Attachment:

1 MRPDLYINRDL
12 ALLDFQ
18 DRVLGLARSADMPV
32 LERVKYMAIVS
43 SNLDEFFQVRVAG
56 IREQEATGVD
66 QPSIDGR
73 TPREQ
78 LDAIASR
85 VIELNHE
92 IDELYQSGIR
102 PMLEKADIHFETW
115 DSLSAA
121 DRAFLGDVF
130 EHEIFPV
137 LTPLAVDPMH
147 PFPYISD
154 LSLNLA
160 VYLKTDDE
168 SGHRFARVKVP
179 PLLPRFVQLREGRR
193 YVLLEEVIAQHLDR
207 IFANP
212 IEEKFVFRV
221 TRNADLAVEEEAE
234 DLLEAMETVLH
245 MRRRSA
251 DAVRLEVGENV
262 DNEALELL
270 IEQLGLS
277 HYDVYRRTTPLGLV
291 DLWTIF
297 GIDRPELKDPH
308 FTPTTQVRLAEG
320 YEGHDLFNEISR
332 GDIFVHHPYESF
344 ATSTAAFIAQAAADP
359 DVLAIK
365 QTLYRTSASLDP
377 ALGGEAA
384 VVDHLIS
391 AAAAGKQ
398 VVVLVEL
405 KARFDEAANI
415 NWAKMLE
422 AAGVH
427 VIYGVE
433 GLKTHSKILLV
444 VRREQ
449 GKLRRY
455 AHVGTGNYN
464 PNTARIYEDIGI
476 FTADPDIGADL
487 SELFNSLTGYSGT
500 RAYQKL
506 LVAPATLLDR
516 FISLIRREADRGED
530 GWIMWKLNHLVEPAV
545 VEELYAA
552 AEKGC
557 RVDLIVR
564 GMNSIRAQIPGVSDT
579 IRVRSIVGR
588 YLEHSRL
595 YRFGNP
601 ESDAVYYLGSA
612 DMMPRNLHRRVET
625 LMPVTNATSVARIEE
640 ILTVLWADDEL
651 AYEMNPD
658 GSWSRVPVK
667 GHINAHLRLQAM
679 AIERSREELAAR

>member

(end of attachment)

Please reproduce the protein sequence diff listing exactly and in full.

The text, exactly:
1 MRPDLYINRDL
12 ALLDFQ
18 DRVLGLARSADMPV
32 LERVKYMAIVS
43 SNLDEFFQVRVAG
56 IREQEATGVD
66 QPSIDGR
73 TPREQ
78 LDAIASR
85 VIELNHE
92 IDELYQSGIR
102 PMLEKADIHFETW
115 DSLSAA
121 DRAFLGDVF
130 EHEIFPV
137 LTPLAVDPMH
147 PFPYISD
154 LSLNLA
160 VYLKTDDE
168 SGHRFARVKVP
179 PLLPRFVQLREGRR
193 YVLLEEVIAQHLDR
207 IFANP
212 IEEKFVFRV
221 TRNADLAVEEEAE
234 DLLEAMETVLH
245 MRRRSA
251 DAVRLEVGENV
262 DNEALELL
270 IEQLGLS
277 HYDVYRRTTPLGLV
291 DLWTIF
297 GIDRPELKDPH
308 FTPTTQVRLAEG
320 YEGHDLFNEISR
332 GDIFVHHPYESF
344 ATSTAAFIAQAAADP
359 DVLAIK
365 QTLYRTSASLDP
377 ALGGEAA
384 VVDHLIS
391 AAAAGKQ
398 VVVLVEL
405 KARFDEAANI
415 NWAKMLE
422 AAGVH
427 VIYGVE
433 GLKTHSKILLV
444 VRREQ
449 GKLRRY
455 AHVGTGNYN
464 PNTARIYEDIGI
476 FTADPDIGADL
487 SELFNSLTGYSGT
500 RAYQKL
506 LVAPATLLDR
516 FISLIRREADRGED
530 GWIMWKLNHLVEPAV
545 VEELYAA
552 AEKGC
557 RVDLIVR
564 GMNSIRAQIPGVSDT
579 IRVRSIVGR
588 YLEHSRL
595 YRFGNP
601 ESDAVYYLGSA
612 DMMPRNLHRRVET
625 LMPVTNATSVARIEE
640 ILTVLWADDEL
651 AYEMNPD
658 GSWSRVPVK
667 GHINAHLRLQAM
679 AIERSREELAAR

>member